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Karen Henry
Life Span Institute
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Researcher meets with U.S. Secretary of Education

Tue, 09/17/2013

LAWRENCE — University of Kansas Associate Research Professor Amy McCart shared her vision of inclusive education and how it might impact national policy with U.S. Secretary of Education Arne Duncan and his senior staff. She was one of only three education experts invited to Washington to discuss how the administration could shape federal policy to encourage schools to prepare all students for college and careers — including those students with disabilities.

McCart is the director of technical assistance for the SWIFT Center (Schoolwide Integrated Framework for Transformation), an ambitious national K-8 school reform initiative funded by the largest grant ($24.5 million) in KU history from the U.S. Department of Education Special Education Programs.

Based on years of KU research in schools around the country led by McCart and Professor of Special Education Wayne Sailor, who directs SWIFT, the flexible use of funding, resources and supports for all children is key to the implementation.

According to McCart, SWIFT is a fundamental departure from the current system that has resulted in bureaucratic “silos” of funding that restrict access to children who could benefit from them: those with and without disabilities as well as non-English speakers.

“SWIFT was front and center in our discussion,” McCart said. “Their message to me was clear — that SWIFT is going to show us how to do this.”

McCart was called on to comment on something called the College and Career Ready Standards, part of the Obama administration’s goals for the reauthorization of the Elementary and Secondary Education Act (currently the No Child Left Behind Act) that, among other things, mandates equal access to education.

McCart said that educators are often skeptical of teaching students with extensive needs under the proposed standards and that they lack the resources and support to do so.

SWIFT research suggests that this can be done, though, said McCart. First, by leveraging all resources for all children through a multi-tiered system of support underpinned by positive behavioral support and interventions along with collaborative teaching.

“By linking individual learning outcomes to the standards, we can eliminate the need for the bureaucratic aspects of the current process,” she said.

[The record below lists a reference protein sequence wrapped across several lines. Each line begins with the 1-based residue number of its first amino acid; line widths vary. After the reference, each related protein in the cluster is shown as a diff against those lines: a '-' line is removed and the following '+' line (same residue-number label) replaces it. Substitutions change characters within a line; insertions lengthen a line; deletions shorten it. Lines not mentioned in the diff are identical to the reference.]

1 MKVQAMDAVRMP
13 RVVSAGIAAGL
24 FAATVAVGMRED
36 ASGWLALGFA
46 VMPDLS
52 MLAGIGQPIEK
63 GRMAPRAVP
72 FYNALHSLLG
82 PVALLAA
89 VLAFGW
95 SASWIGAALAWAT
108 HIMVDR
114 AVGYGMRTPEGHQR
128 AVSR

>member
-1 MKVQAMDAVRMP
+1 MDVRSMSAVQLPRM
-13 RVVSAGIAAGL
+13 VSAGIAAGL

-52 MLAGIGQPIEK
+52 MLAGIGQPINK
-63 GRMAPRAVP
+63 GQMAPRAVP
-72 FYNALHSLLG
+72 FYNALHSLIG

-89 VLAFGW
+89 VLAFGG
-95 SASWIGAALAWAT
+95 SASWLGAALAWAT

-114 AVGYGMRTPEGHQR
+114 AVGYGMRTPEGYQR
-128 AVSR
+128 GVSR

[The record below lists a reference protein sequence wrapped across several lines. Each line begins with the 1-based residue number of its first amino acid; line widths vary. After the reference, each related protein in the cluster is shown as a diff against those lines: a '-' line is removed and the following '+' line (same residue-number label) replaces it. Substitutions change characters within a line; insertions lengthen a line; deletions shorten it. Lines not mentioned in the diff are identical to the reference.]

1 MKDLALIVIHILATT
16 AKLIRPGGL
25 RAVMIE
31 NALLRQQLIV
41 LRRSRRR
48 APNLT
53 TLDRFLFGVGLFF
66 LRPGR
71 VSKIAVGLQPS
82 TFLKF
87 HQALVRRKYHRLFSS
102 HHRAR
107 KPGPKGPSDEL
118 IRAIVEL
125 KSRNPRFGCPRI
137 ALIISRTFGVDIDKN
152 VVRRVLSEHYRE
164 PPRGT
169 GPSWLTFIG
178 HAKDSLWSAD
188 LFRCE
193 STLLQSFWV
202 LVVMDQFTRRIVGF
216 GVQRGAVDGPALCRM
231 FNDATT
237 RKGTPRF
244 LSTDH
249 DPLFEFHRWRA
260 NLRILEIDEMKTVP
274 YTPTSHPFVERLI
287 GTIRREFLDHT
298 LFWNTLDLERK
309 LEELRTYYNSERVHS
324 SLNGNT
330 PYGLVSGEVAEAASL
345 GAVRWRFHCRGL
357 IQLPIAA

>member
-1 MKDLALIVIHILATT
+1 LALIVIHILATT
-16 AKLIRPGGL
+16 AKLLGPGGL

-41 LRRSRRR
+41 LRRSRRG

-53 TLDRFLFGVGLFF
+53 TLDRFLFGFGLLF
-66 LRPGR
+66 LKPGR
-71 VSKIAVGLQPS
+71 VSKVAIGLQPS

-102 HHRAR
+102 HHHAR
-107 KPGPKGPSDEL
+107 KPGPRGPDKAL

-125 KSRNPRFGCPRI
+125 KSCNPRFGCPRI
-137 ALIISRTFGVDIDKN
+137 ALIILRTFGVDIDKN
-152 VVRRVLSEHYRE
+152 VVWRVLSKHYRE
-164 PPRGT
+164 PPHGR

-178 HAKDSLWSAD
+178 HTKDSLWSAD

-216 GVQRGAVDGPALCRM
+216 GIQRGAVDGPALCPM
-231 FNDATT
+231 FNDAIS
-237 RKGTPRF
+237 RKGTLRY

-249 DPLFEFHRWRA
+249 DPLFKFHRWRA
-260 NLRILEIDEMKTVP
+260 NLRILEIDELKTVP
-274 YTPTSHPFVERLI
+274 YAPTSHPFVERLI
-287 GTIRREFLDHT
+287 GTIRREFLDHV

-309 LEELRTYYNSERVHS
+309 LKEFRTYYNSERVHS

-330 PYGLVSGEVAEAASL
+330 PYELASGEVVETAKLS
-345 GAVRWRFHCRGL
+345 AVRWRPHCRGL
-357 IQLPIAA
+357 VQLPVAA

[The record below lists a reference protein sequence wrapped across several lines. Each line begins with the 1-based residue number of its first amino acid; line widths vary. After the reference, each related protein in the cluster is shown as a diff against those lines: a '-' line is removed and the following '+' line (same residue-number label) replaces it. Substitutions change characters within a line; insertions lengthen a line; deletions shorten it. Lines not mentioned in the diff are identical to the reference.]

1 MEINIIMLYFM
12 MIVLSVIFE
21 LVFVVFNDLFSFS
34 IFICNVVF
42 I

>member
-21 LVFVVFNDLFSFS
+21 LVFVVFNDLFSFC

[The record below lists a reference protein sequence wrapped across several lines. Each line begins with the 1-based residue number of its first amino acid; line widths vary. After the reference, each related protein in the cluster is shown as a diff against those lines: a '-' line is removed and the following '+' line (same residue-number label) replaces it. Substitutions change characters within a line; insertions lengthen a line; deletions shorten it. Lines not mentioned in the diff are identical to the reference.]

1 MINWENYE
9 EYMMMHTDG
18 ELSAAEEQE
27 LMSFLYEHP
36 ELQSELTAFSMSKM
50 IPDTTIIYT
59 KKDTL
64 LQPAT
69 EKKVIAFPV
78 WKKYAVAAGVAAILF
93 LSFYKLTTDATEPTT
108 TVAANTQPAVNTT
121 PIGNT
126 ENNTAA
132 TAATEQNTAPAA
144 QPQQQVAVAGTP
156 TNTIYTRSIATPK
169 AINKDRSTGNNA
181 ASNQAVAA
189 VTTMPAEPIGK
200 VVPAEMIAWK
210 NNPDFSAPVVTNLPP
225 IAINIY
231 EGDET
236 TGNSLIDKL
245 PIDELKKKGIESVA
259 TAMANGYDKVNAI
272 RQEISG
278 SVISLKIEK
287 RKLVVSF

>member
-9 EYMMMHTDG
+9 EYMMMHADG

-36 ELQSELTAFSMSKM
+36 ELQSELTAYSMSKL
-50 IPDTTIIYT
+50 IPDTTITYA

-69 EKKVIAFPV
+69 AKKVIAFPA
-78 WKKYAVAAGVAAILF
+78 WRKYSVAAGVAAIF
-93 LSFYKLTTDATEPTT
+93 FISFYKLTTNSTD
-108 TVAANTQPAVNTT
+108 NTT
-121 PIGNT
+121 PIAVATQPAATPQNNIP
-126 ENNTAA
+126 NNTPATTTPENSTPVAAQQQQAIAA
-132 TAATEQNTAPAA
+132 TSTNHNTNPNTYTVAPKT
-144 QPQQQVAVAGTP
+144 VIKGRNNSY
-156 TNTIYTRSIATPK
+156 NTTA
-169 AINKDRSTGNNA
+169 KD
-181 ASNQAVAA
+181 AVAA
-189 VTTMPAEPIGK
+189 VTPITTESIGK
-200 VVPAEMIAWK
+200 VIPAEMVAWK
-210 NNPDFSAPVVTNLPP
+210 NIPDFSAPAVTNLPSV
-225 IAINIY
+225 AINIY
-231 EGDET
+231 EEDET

McCart told the top education policy makers that they should begin to align the funding of general and special education toward a fully integrated national education system.

“When we create a climate where all students belong, where educators have support and resources and families are true partners, the differences are profound,” said McCart. “In the United States, equity in education means teaching every single student, however they come.”



Matt Menzenski, a graduate student in Slavic languages & literatures, took this photo during President Obama’s speech at KU Thursday. Menzenski says he was struck by how relaxed the president was in his delivery. He missed a chance to hear former President Bill Clinton speak in his hometown in 2004, but finally got to see a sitting president this week at KU. “The opportunity to hear the president speak is just one of many great opportunities I've had at KU. So many interesting talks and events happen here all the time. I try to attend at least one a week-- it's never hard to find something interesting to go to.” Tags: University of Kansas College of Liberal Arts and Sciences KU School of Languages, Literatures & Cultures KU Dept of Slavic Languages - Friends & Alumni Barack Obama The White House #exploreKU #POTUSatKU

#KUstudents , today is the last day to receive a 90% refund on a dropped class. #AcademicDeadline
Explore KU: The Bells of Mount Oread KU’s Campanile, a 120-foot-tall timepiece that tolls automatically on the hour and quarter-hour, not only sounded in the 2015 New Year at midnight with 12 mighty gongs, but also regularly rings up memories for many Jayhawks – the 277 faculty and students who gave their lives during World War II, the graduates who walk through its doors at commencement, and aspiring students who have strolled through the Lawrence campus. (See http://bit.ly/1xjjwJj). For nearly 60 years, KU’s 53-bell carillon has been tolling the sounds of peace and serenity across Mount Oread since it was installed in June 1955 inside the landmark World War II Memorial Campanile, which was dedicated in 1951. (See http://bit.ly/1BoL9jv) The carillon is also a four-octave musical instrument, which is played with a giant keyboard and foot pedals. University Carillonneur Elizabeth Egber-Berghout (http://bit.ly/14fiBPl), associate professor of carillon and organ, climbs 77 steps up a spiral staircase in the bell tower to perform recitals several times a month.


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